Most Chelsea fans from London to Lagos are dancing, chanting, and cheering the appointment of Jose Mourinho. After the six and half years since he left, the man, the myth, the Special One has returned from his stint on the continent to his beloved Blues. While his return to Chelsea may have been the worst kept secret in football, it has been met with no less joy from Chelsea fans. Many see Jose’s return as a chance to finally give the club some much needed stability and continuity. It seems the revolving doors of SW6 may finally remain shut. Smiling and admitting it is difficult for him to not get too emotional, Mourinho revealed himself in an exclusive Chelsea TV interview. Naturally, he looked as comfortable as ever in front of a camera.
While his return has been met with deserved approval and jubilation, it is important to reflect on the task Mourinho has in front of him. Chelsea has a young squad and, stylistically, it’s very different than the one he left in 2007. The well oiled, power machine of the mid-late 2000’s has been replaced with a flashier, speedier, less powerful model. The new squad is not better or worse than its predecessor, merely different. An industrial workhorse midfield has been replaced with a creative fulcrum of three playmakers. The dour and defensive displays that irked Abromovich towards the end of Jose’s reign will no longer be an issue with the likes of Hazard and Mata in the squad. Chelsea will be a different beast for The Special One to tame. That said, after leaving Chelsea he proved that he is not a one trick pony. Success with Inter and, to a lesser extent, Real Madrid has shown him to be a capable and flexible manager, regardless of his squad.
While his time at Inter can be seen as an undeniable success, some skeptics cringe at his recent departure from Real Madrid. While his season was less than ideal, I personally think a fracture between himself and the club was inevitable. Mourinho is a manager whose emotions and relationships define his style. He is the modern man manager. Whether it’s Essien calling him “daddy” or his tearful goodbye to (the rather unlovable) Marco Materazzi, Mourinho has a special bond with his players. For this, his players love him. Mourinho creates a familial atmosphere within his squad. While, unavoidably, there are starters and squad players it is always a “team first” mentality. This ideology is at odds with the ‘Galactico’ mindset at Real Madrid. During the past decade, the club had postured itself as a home of super stars. They’ve been guilty for appearing a collection of talented individuals more than a team. I’ll admit, inferring too much about Mourinho’s fallout with club legend Iker Casillas was a slippery slope. However, it seems clear enough Casillas did not buy in to the ‘club first’ mentality that is so central to the Mourinho ethos. From this thread of dissension, the squad’s ability to buy in to the “Mourinho way” began to fray. With defeat at Atletico Madrid in the Copa Del Rey, it had finally unraveled.
That all said, that will not be the case at Chelsea. Their lack of managerial consistency in the Abromovich era has left them ravenous for identity. They got a taste of direction under Mourinho in his first managerial stint, and haven’t come close since. With Chelsea, Mourinho does not need to peddle his ideology to the club or its fans. They’ve bought in to it years ago and have craved its return ever since. Similarly, they have no divisive characters in their dressing room. The infamous “old guard” that has (allegedly) been responsible for so many managerial departures were Mourinho’s original go-to players. Best of all, the squad is filled with young and unshaped talent. Chelsea’s current side begs for Jose’s leadership and relational managerial style. It is a mouthwatering prospect to imagine how the likes of Hazard and Oscar will develop under his tutelage. This is a squad that he has an opportunity mould in to something special; something in his own image.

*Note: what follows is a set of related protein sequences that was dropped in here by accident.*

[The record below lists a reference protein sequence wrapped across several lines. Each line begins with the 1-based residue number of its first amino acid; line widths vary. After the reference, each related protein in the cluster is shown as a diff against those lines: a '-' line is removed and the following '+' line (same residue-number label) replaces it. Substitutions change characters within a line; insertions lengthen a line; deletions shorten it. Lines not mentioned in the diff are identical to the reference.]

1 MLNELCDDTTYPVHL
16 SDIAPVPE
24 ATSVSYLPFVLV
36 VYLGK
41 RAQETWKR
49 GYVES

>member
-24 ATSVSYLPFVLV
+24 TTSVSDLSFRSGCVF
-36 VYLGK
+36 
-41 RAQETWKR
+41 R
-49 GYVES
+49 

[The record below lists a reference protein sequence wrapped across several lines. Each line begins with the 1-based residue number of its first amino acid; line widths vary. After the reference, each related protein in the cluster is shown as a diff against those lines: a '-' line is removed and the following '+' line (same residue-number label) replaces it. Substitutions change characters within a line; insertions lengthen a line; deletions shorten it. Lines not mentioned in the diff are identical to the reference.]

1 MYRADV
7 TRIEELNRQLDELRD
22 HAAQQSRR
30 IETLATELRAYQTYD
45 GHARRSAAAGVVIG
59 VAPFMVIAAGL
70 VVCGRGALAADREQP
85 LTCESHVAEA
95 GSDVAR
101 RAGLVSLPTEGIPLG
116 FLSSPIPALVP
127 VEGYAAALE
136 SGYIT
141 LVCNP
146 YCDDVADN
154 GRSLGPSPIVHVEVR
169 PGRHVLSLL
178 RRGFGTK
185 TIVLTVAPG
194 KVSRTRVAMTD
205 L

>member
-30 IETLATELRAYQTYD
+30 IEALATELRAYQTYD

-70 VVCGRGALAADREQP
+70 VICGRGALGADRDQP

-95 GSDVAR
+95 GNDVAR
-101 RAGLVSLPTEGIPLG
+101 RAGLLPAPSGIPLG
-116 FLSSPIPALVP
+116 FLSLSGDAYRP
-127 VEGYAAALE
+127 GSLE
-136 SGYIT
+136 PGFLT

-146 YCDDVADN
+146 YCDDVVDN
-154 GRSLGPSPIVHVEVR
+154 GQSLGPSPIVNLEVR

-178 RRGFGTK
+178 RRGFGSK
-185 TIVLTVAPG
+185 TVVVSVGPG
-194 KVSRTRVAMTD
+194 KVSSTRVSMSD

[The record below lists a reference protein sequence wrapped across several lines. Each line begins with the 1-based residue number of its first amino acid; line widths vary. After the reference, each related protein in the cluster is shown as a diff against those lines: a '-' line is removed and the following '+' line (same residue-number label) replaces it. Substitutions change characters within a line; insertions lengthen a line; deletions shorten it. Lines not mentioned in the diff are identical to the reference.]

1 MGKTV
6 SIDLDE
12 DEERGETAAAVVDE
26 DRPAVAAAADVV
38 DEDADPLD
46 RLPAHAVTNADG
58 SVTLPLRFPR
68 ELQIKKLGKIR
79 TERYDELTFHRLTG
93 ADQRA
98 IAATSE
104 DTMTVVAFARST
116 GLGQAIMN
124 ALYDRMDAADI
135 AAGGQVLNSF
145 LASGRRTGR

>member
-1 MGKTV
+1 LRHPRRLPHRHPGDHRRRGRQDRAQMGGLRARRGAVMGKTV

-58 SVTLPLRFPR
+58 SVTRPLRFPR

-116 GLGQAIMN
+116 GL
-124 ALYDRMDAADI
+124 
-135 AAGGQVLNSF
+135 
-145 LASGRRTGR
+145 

During his interview, Mourinho made several comments alluding to his extended future at the club. Since first taking the helm at Porto, he has failed to stay at a club for longer than three years. Mourinho is returning to Chelsea after winning what he has dubbed, “The Triple Crown,” a self-made term for winning league trophies in England, Spain, and Italy. He has accomplished what he set out to do on the continent, which was to win trophies with Europe’s biggest clubs. This go-round, however, Mourinho referred to his return to Chelsea as a “different kind of project. One with a different dimension;” a marriage, if you will. This seems a logical next step in Mourinho’s career arc. He has proven he can win anywhere with any squad in any league. Now he must prove he can succeed in the long term.
His admiration and begrudging respect for Sir Alex Ferguson is well known. The managers are both equally knowledgeable and talented. However, there is one thing Ferguson has that Mourinho lacks: a legacy. Sir Alex is synonymous with Manchester United. He brought them success, and with that he has become synonymous with their success. Ferguson had a dynasty. The growth and success of this Chelsea dynasty is the next sensible step in Mourinho’s quest to become the best manager of all time.
For Chelsea fans, there can be nothing more thrilling than The Special One at least intimating this type of long-term dedication to the project. As a club searching for direction and stability it makes perfect sense for Chelsea. For a manager who’s looking to take the next step up in the pantheon of managerial achievement, it makes perfect sense for Mourinho. With a squad as talented as Chelsea and a manager as talented as Mourinho, it is truly a special time to be a Chelsea fan.